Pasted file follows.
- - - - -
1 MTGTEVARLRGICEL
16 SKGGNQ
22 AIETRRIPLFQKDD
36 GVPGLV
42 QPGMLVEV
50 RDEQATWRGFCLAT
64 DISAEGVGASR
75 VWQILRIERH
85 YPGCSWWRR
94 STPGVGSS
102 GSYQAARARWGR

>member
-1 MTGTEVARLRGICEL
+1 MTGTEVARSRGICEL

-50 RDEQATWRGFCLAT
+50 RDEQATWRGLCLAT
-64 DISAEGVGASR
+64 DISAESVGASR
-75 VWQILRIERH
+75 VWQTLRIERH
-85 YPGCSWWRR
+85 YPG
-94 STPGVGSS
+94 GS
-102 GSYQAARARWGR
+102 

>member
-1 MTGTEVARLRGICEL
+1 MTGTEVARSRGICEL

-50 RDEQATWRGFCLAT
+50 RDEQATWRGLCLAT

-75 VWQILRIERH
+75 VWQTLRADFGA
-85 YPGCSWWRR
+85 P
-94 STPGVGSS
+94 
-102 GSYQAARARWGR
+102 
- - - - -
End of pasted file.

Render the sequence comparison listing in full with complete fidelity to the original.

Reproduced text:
1 MTGTEVARLRGICEL
16 SKGGNQ
22 AIETRRIPLFQKDD
36 GVPGLV
42 QPGMLVEV
50 RDEQATWRGFCLAT
64 DISAEGVGASR
75 VWQILRIERH
85 YPGCSWWRR
94 STPGVGSS
102 GSYQAARARWGR

>member
-1 MTGTEVARLRGICEL
+1 MTGTEVARSRGICEL

-50 RDEQATWRGFCLAT
+50 RDEQATWRGLCLAT
-64 DISAEGVGASR
+64 DISAESVGASR
-75 VWQILRIERH
+75 VWQTLRIERH
-85 YPGCSWWRR
+85 YPG
-94 STPGVGSS
+94 GS
-102 GSYQAARARWGR
+102 

>member
-1 MTGTEVARLRGICEL
+1 MTGTEVARSRGICEL

-50 RDEQATWRGFCLAT
+50 RDEQATWRGLCLAT

-75 VWQILRIERH
+75 VWQTLRADFGA
-85 YPGCSWWRR
+85 P
-94 STPGVGSS
+94 
-102 GSYQAARARWGR
+102 